I wanted to comment on the CTA performance paper I mentioned the other day. From the paper:
We focus on commodity trading advisors, a subset of hedge funds, and show that during the period 1994-2007 CTA excess returns to investors (i.e., net of fees) averaged 85 basis points per annum over US T-bills, which is insignificantly different from zero. We estimate that CTAs on average earned gross excess returns (i.e., before fees) of 5.4%, which implies that funds captured most of their performance through charging fees. Yet, even before fees we find that CTAs display no alpha relative to simple futures strategies that are in the public domain.
So, these funds do a good job of caputring alpha(or at least the beta of the strategy) but charge way too much. I am a huge fan of managed futures, but it is nothing more than a long/short approach to commodities (though some trade finanaicals and interest rates) very similar to my paper. The marketers for these funds always compare graphs that show the benefit of adding them to a standard 60/40 stocks bonds allocation, but never to a balanced allocation including commodities (where the benefits are much more muted).
I also think this is an area that was formerly alpha that has now been commoditized to alternative beta. Most (the paper estimates 75%) of CTAs are just simple trendfollowers that can be captured with some standard strategies. As an example, RYMFX was the first public mutual fund to come out trading managed futures, and cost a more expenseive fee of around 1.7%. Competition will bring those fees down, and the LSC ETN charges around 75 bps.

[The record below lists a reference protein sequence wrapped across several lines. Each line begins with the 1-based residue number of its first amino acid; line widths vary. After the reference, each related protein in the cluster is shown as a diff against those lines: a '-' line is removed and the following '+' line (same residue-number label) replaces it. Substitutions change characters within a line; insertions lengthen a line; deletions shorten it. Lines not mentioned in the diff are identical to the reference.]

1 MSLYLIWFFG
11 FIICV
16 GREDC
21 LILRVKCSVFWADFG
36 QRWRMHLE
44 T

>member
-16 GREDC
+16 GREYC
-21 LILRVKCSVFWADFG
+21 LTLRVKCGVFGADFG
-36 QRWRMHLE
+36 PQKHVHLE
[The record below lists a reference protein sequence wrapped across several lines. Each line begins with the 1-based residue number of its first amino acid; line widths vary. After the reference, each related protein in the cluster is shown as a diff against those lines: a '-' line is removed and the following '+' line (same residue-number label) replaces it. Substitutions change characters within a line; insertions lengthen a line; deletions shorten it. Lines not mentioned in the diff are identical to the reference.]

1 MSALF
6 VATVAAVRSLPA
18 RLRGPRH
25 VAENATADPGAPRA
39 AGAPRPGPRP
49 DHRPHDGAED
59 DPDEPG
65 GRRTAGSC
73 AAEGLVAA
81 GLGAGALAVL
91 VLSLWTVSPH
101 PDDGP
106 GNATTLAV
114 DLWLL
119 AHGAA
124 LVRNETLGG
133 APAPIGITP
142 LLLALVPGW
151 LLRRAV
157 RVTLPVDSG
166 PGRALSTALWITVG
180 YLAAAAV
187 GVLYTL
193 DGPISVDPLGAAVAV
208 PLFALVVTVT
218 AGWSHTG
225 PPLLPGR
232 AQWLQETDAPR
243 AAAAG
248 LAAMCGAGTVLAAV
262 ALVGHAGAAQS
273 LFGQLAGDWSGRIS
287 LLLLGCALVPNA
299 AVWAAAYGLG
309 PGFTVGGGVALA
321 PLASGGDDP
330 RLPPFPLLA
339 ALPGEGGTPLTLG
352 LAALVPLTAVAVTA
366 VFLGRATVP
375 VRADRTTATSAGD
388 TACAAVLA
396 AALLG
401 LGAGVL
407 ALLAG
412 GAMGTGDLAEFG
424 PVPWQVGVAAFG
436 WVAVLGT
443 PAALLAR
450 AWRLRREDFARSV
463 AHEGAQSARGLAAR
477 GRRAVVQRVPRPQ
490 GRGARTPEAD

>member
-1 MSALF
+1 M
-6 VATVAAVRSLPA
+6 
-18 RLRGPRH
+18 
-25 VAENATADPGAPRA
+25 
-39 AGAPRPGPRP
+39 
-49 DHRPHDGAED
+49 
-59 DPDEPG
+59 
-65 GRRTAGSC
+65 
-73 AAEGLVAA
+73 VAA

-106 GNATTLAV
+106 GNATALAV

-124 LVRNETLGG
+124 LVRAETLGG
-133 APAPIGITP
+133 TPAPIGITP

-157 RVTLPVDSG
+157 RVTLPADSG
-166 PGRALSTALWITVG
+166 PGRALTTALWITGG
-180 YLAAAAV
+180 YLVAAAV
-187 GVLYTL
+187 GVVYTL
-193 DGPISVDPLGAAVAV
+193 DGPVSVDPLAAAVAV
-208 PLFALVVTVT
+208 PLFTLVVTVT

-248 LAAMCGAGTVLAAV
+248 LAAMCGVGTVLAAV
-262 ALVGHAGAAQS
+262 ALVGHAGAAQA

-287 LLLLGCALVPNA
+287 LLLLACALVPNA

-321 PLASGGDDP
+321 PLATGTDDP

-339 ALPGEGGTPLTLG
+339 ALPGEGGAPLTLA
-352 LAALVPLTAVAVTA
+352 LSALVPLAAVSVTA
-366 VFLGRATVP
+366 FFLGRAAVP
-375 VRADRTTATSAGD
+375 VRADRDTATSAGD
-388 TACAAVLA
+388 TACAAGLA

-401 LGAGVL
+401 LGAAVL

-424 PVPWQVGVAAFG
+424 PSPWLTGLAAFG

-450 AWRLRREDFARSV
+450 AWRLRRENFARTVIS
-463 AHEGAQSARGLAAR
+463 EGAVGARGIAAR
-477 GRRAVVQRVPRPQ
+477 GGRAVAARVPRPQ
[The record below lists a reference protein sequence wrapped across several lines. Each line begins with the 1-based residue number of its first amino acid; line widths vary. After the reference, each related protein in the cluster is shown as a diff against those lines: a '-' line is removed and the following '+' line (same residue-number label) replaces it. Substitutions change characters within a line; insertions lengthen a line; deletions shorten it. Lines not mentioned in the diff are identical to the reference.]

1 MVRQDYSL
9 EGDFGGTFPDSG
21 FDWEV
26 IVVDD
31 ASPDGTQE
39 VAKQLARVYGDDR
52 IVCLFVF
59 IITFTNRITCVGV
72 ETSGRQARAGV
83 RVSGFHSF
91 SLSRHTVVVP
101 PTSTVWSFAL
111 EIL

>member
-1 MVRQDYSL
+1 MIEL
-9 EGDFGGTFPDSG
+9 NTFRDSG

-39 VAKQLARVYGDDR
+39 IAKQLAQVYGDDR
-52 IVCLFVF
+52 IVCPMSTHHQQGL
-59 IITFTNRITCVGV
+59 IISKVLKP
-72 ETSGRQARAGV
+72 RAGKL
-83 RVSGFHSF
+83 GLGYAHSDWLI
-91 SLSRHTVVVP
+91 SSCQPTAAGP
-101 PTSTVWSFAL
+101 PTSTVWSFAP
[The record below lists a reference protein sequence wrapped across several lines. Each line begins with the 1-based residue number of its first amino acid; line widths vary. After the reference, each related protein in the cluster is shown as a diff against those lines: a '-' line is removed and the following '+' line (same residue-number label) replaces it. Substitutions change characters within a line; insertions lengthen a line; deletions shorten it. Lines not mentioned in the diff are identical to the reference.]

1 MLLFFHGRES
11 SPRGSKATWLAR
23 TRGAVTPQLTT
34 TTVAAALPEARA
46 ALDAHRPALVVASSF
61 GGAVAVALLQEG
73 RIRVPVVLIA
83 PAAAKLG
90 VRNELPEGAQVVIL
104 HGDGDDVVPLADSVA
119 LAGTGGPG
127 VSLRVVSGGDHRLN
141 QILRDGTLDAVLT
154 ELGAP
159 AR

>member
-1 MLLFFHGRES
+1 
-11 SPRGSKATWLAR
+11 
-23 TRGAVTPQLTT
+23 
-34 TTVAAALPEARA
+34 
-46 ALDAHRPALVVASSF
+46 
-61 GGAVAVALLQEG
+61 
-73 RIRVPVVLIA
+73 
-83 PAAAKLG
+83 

One could substitute LSC for some of all of the commodities portion of the allocation I mentioned.
Here is also a great paper from Conquest Capital on “The Beta of Managed Futures“. (Hat Tip: RR).
Over the past 38 years, yesterDAYs return would rank as the 19th best YEAR for the MSCI EAFE Index.
It’s all about risk management!
You’ve suggested the benefits of diversification have been getting diluted, as more institutional investors follow the “endowment” model.
It’s getting very crowded, not only in terms of asset allocations, but in terms of finding the right implementation vehicles. There’s a limit to how much superior investment expertise is out there. So the asset allocation is going to be less potent because there are more people doing it. And then the global liquidity situation is changing as well. So our view is that performance in future needs something more — two things more: first, better risk management, because correlated risk has become a big issue, and diversified asset allocation no longer gives you the risk mitigating characteristics it used to. Second, is identifying new secular themes that will play out over the next five years, and trying to be a first mover in those, and that’s what we’re working very hard at doing.